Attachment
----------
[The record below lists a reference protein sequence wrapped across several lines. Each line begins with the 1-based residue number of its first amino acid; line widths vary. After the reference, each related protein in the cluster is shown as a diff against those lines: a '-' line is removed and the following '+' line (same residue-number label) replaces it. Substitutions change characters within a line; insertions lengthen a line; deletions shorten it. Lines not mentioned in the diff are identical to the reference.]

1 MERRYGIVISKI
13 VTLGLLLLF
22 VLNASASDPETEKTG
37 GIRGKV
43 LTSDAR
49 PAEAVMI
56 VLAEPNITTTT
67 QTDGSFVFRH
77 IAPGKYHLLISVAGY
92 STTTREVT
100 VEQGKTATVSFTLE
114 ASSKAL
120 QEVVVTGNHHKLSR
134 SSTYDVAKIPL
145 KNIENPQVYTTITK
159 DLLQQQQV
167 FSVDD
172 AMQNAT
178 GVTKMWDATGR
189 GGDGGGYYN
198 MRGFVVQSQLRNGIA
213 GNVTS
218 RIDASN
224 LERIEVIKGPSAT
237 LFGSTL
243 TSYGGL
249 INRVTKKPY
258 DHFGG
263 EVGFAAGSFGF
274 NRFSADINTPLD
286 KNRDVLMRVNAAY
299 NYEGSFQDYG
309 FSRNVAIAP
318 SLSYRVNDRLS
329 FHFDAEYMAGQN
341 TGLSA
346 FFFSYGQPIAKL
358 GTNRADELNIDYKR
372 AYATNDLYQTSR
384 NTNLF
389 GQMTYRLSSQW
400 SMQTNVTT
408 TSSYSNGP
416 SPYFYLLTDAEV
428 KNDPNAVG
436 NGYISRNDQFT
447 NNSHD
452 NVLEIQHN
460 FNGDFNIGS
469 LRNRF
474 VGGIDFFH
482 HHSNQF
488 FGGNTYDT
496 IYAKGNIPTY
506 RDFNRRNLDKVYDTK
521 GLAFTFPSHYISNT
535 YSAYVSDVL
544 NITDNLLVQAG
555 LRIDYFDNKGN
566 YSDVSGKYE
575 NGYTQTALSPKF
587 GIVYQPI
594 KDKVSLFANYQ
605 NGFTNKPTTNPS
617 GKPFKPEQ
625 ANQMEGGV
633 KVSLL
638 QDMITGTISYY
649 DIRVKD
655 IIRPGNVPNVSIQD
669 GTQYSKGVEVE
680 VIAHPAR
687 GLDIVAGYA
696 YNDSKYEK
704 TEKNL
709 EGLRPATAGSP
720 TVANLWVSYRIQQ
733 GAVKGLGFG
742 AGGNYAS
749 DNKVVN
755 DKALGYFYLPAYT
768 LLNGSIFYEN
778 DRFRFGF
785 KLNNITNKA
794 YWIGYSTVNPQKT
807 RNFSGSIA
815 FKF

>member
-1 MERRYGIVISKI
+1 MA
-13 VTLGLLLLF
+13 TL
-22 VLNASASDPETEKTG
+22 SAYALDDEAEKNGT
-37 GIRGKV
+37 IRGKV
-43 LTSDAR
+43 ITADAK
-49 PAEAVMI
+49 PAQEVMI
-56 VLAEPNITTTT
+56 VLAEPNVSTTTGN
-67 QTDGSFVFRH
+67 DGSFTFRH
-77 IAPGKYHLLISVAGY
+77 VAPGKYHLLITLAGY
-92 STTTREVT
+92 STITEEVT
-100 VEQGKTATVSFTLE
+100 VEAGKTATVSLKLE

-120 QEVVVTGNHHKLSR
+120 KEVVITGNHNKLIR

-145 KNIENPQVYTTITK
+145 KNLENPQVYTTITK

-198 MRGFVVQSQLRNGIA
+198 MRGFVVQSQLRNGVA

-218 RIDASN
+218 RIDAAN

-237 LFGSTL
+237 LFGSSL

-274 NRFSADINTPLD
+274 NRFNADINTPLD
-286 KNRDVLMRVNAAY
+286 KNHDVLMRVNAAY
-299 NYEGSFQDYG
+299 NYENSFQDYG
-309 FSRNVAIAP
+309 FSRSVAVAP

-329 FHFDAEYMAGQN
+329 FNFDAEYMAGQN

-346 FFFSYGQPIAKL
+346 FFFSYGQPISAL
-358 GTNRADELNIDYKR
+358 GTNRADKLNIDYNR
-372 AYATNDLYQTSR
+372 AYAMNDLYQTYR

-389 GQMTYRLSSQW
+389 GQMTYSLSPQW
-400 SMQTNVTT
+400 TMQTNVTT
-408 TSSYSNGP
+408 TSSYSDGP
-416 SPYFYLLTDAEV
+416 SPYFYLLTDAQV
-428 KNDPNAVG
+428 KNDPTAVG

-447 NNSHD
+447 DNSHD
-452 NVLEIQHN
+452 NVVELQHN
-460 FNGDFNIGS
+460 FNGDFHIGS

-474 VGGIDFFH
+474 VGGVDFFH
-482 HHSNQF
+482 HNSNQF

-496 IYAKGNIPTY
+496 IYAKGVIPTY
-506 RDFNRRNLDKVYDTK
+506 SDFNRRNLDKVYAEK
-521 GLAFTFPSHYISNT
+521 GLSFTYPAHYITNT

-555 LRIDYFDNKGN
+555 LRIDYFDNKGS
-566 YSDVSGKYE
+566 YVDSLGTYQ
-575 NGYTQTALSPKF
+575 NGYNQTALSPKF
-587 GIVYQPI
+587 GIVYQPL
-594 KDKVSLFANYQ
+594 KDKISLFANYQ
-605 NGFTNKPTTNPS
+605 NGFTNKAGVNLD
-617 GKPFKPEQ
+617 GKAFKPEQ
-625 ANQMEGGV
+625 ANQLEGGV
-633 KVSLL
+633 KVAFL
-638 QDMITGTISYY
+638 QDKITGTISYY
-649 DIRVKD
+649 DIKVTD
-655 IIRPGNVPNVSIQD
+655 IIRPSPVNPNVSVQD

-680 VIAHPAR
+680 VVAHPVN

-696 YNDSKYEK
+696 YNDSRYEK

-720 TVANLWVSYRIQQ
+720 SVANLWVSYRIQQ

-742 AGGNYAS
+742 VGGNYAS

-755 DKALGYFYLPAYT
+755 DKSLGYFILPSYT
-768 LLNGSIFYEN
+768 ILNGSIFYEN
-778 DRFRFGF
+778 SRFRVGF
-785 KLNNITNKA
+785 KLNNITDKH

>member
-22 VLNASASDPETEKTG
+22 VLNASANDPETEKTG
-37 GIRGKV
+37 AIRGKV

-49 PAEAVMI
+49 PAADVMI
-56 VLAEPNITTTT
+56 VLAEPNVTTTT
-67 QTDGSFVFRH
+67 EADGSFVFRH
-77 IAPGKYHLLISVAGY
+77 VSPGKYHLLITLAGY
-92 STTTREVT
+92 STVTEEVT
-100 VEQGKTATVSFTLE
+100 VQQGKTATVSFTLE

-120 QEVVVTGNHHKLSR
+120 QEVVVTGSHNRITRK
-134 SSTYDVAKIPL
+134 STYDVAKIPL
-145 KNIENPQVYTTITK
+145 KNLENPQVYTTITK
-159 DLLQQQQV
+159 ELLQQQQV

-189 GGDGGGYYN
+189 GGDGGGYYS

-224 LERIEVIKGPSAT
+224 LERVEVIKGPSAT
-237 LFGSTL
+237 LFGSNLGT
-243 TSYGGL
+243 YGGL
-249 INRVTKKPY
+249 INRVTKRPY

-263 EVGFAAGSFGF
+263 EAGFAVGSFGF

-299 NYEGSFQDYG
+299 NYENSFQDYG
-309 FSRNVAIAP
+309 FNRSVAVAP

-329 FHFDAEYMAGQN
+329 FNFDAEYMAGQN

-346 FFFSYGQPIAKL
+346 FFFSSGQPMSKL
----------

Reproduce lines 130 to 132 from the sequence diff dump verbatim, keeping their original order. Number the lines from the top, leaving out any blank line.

-329 FHFDAEYMAGQN
+329 FNFDAEYMAGQN

-346 FFFSYGQPIAKL